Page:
The Benton Institute for Broadband and Society looks at students’ access to technology at the start at the pandemic (April 23-May 5) and seven months later (November 11-13). Access to computers increased; access to broadband didn’t.
They report on the computers…
Device availability (either always or usually) increased from 86.7% to 90.9% from May to November, with a notable increase in computers always being available (70.2% to 76.0%). Translating that into numbers (assuming a K-12 student population of 53.1 million) means that about 3 million more student households had computers always available for educational purposes in November 2020 than in May 2020.
More computers in student households were also coming from schools according to the November 2020 data. In May, 37.4% of households with students said a computer was provided by a child’s school or school district. This figure climbed to 62.0% by November.
Households with students in kindergarten through 12th grade have seen little change in internet availability since May, with that figure increasing from 89.3% to 90.4% (a statistically significant difference). Essentially the same share of these households has the internet always available for educational purposes over the 6-month time frame. For internet availability that is “always” or “usually” present, about 590,000 more households with K-12 students have the internet since May 2020.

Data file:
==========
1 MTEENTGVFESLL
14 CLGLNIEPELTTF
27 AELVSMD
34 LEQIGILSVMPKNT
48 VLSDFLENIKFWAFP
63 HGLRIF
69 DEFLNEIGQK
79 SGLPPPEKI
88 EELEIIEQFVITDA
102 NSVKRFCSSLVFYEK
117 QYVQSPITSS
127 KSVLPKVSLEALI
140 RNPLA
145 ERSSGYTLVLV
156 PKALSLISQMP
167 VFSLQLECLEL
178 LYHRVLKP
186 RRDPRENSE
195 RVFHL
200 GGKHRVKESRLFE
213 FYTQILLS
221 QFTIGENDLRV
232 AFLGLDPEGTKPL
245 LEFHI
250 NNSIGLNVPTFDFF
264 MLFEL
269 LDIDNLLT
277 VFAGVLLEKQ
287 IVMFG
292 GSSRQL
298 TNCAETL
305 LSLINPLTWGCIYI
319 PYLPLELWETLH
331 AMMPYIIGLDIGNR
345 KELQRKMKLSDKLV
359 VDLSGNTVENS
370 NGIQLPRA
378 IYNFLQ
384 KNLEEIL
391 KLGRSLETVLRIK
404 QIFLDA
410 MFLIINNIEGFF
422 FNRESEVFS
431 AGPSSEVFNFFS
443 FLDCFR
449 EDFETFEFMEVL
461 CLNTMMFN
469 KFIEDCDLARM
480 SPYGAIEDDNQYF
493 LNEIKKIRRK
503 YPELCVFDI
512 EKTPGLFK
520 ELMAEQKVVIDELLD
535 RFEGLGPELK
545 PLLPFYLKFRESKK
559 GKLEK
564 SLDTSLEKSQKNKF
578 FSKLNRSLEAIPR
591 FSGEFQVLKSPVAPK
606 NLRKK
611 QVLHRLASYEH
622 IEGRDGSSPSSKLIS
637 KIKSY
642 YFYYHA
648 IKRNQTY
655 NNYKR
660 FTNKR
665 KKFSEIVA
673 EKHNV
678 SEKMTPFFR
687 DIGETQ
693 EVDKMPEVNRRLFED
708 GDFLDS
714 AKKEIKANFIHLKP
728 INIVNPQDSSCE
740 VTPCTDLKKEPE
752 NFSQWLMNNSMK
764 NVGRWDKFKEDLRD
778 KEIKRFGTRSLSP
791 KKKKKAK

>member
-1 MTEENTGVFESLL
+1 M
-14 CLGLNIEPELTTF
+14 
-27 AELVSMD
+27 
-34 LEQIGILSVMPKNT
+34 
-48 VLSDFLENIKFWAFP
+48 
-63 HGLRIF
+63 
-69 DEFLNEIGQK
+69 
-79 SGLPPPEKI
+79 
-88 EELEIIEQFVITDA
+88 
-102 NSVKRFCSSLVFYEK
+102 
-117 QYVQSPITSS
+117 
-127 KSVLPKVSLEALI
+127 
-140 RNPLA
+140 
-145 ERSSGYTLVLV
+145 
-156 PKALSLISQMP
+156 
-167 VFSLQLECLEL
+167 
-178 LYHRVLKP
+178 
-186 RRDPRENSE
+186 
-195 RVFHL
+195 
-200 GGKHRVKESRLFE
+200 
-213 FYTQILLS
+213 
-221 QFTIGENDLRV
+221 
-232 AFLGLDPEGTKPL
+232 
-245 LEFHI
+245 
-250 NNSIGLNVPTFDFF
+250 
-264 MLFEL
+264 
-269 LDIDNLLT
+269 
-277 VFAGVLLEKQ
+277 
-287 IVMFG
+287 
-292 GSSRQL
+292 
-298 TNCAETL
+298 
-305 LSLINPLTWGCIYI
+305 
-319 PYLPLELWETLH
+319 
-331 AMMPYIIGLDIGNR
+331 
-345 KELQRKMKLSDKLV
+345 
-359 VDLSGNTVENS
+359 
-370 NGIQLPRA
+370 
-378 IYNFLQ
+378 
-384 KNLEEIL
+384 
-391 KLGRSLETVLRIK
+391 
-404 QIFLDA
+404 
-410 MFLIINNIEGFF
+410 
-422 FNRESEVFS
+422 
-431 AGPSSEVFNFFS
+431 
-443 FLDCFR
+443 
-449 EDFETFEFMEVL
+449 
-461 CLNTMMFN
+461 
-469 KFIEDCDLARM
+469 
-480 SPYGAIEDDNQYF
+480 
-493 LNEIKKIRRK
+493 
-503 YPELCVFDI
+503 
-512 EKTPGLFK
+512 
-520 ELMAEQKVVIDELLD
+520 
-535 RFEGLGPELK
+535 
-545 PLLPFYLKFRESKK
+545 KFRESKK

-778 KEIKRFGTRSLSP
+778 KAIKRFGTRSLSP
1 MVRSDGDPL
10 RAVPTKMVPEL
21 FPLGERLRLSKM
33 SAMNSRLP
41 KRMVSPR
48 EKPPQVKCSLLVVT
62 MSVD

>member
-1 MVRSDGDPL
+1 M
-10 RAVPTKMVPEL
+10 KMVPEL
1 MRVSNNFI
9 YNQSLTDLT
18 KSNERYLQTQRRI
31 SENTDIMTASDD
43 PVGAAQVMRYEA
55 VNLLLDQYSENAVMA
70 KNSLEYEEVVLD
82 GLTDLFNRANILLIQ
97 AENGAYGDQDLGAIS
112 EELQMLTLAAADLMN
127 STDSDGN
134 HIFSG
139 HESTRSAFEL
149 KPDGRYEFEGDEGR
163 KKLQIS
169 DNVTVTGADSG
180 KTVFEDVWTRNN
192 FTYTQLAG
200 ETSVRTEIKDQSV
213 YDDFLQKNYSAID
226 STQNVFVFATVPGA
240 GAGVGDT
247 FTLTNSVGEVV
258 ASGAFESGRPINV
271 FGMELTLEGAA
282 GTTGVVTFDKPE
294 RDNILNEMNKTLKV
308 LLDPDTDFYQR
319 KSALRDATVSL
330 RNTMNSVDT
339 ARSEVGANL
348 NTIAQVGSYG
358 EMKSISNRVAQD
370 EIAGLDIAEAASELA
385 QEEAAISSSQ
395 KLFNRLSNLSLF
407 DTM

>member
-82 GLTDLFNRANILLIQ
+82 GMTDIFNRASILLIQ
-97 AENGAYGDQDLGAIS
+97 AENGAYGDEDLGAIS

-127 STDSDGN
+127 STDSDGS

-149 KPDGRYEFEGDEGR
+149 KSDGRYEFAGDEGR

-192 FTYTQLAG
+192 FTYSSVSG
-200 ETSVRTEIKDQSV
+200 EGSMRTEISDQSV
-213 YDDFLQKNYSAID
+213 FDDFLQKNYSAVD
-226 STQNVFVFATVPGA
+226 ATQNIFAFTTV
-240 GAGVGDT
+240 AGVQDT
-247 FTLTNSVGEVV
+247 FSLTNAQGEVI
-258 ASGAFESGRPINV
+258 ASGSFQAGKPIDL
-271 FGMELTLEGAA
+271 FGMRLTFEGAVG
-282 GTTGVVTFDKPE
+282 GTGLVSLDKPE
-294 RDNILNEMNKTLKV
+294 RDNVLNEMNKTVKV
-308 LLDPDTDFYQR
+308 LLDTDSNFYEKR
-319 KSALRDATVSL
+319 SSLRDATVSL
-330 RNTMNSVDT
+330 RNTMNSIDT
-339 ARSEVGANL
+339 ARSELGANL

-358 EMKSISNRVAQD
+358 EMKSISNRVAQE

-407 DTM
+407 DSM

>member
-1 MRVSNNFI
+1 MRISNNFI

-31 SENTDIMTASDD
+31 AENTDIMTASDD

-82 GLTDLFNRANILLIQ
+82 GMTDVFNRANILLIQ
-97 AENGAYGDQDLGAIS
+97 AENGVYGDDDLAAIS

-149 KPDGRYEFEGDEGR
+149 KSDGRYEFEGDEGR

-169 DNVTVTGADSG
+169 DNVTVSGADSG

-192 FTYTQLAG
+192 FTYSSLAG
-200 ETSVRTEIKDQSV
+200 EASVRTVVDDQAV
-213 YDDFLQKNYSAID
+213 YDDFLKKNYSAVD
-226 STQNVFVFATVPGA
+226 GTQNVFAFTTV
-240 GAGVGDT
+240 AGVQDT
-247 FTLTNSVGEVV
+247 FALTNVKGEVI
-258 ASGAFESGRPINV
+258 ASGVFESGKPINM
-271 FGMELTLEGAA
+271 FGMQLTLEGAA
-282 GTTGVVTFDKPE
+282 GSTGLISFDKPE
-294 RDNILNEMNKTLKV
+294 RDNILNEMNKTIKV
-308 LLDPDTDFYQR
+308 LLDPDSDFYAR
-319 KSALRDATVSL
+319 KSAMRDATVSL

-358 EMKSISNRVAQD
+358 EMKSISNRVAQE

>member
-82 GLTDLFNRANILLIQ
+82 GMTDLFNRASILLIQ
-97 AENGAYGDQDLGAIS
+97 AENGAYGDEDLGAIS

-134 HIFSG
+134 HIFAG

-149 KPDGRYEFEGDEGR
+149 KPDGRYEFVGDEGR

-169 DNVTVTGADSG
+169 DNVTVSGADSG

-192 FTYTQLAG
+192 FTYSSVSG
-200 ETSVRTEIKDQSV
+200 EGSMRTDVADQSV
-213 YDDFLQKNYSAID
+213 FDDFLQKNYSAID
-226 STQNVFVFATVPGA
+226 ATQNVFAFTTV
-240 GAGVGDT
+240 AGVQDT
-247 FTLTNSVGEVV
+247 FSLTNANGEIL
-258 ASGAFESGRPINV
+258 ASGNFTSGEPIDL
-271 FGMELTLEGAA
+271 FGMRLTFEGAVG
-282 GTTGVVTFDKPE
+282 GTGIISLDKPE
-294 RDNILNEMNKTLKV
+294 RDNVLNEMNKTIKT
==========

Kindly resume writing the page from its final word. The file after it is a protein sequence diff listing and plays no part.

Availability patterns play out among familiar lines of household income. The November data shows that, for households with incomes below $35,000 annually, 62.1% say the internet is always available for educational purposes while 75.8% of household above that income level say this. This filters into other metrics, as one-third (33.3%) of lower income households report the internet is either usually available (21.5%) or sometimes (11.8%). For households above the $35,000 annual income threshold, just 20.1% says this, with 15.4% saying the internet is usually available and 4.7% saying it is always available.
We saw that when we spoke to different Minnesota Counties about their COVID situation. Rock County is well served with nearly 100 percent access to broadband. To serve the students who weren’t set up they found computers and a way to make existing broadband affordable. While other counties, such Kanabec, there may be problems with computers and affordability but the bigger problems in that there is no adequate access. Surveys showed that while 6-12 percent of student households lacked access to Kanabec, 20-30 percent lacked adequate access.) Expanding or upgrading broadband where it doesn’t exist is not as easy.
It’s clearly awesome to get computers to the kids who need them. Heck – to the adults too. But access to broadband would have the longer standing impact. Households with broadband reap an economic benefit of $1850 (on the low end) and $10,500 (on the high end). It would increase the value of the homes. It would give that household access to a tool that will definitely outlive even the best computer.